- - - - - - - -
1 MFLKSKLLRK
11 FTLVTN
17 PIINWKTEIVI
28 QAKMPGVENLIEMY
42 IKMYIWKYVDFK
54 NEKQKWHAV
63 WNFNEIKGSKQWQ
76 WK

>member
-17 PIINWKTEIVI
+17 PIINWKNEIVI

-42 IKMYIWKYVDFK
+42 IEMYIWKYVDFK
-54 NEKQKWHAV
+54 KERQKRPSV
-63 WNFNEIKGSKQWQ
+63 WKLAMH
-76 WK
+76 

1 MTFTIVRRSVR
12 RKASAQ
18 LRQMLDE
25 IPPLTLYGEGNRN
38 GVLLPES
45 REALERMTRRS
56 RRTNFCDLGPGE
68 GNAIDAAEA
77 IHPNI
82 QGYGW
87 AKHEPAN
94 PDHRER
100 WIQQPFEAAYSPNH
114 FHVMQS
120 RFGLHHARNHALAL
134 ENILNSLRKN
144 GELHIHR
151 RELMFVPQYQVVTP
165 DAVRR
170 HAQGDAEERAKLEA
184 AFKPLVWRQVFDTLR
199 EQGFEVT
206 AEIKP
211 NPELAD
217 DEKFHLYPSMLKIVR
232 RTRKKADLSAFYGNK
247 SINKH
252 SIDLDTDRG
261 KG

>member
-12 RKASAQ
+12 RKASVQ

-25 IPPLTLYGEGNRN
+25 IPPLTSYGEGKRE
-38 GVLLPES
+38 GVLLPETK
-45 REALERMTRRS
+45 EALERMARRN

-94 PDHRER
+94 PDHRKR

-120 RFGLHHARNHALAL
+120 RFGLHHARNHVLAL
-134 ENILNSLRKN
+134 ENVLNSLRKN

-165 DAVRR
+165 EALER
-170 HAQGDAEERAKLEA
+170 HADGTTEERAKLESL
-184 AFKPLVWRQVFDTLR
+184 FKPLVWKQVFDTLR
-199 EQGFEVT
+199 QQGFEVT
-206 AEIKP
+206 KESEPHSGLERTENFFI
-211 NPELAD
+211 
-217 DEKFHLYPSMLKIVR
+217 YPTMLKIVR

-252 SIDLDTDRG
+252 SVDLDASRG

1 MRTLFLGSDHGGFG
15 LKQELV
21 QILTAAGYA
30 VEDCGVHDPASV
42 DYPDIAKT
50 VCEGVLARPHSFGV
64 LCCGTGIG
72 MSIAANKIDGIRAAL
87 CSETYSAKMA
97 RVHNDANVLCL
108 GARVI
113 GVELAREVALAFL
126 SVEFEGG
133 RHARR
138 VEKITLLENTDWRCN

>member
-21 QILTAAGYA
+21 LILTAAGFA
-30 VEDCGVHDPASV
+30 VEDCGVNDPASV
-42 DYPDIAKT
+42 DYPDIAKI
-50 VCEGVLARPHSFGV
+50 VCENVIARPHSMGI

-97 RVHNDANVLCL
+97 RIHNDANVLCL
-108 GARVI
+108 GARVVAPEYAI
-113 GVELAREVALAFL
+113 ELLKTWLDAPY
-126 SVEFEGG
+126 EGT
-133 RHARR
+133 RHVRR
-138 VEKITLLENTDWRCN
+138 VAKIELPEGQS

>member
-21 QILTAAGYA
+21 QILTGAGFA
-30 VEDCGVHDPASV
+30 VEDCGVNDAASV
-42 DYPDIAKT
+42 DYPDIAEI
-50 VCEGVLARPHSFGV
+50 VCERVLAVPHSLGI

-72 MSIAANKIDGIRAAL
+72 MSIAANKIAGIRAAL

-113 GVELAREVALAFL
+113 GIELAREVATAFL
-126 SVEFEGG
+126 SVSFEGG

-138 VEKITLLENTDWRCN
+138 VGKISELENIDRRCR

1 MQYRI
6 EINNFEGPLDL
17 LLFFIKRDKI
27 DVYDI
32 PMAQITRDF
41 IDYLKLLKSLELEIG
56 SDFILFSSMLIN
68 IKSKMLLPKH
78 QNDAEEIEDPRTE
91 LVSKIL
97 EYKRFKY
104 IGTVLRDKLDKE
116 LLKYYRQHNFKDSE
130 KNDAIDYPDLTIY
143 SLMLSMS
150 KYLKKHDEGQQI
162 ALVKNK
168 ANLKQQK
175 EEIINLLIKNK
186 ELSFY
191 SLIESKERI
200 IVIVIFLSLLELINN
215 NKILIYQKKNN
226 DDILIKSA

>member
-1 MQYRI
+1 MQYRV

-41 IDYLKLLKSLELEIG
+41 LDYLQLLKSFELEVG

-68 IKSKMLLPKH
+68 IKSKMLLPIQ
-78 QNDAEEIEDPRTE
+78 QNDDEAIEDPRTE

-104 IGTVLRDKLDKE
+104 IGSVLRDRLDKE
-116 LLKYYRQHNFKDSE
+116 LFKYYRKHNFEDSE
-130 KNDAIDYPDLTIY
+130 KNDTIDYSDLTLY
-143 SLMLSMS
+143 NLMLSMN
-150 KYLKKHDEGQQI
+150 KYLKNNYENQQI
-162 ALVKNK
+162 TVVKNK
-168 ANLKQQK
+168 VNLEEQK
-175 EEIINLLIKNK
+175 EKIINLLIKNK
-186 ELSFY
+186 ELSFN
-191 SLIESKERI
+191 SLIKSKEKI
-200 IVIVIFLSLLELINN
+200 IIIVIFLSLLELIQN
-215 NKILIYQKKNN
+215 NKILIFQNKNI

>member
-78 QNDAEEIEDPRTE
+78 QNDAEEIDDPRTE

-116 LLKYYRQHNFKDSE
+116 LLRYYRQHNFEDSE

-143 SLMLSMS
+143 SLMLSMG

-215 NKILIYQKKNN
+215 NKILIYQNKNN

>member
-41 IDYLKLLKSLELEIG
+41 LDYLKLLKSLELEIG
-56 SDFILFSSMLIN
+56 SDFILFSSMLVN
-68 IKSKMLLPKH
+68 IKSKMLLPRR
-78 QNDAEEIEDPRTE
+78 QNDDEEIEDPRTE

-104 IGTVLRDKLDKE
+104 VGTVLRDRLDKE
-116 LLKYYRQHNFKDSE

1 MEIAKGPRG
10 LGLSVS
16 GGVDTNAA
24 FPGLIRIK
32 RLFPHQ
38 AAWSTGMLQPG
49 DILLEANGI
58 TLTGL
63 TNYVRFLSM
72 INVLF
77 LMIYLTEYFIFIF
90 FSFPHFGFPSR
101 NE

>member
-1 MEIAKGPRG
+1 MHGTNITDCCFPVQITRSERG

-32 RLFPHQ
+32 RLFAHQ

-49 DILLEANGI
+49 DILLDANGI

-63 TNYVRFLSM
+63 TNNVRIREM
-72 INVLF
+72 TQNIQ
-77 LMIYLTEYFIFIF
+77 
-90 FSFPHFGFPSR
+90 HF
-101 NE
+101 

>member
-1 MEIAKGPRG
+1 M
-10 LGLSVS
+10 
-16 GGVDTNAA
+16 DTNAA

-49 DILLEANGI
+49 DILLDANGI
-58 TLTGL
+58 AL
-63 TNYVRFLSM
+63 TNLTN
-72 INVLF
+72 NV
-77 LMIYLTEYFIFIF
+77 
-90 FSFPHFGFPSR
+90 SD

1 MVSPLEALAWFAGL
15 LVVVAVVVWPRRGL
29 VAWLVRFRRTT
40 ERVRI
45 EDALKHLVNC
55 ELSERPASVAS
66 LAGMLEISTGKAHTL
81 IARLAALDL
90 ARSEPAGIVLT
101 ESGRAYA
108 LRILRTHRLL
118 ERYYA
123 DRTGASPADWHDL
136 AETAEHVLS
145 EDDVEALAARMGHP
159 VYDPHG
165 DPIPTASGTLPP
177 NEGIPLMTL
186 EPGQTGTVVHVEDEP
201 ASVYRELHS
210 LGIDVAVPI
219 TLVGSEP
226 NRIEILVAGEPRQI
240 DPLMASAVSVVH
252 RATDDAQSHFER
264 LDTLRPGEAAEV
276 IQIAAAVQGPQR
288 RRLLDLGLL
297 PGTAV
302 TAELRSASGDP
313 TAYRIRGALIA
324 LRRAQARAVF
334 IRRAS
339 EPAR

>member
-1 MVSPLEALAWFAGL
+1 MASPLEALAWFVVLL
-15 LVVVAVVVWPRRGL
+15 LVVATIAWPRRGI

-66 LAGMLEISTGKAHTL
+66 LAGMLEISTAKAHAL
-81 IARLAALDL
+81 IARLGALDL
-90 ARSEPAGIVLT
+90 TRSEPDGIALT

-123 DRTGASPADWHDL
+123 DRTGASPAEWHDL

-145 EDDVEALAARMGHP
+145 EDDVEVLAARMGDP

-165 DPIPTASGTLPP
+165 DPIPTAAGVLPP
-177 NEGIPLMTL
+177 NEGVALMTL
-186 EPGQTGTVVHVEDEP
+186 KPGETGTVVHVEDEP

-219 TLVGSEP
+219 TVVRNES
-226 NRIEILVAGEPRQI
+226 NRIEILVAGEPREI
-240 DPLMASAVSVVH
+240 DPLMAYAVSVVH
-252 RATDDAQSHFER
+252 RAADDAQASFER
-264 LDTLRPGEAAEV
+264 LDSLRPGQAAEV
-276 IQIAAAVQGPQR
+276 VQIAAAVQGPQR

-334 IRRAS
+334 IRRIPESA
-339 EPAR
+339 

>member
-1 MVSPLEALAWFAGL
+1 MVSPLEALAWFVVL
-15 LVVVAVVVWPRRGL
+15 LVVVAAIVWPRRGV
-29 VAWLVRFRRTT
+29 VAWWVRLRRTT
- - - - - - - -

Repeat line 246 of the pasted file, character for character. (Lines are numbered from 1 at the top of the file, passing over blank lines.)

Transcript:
-16 GGVDTNAA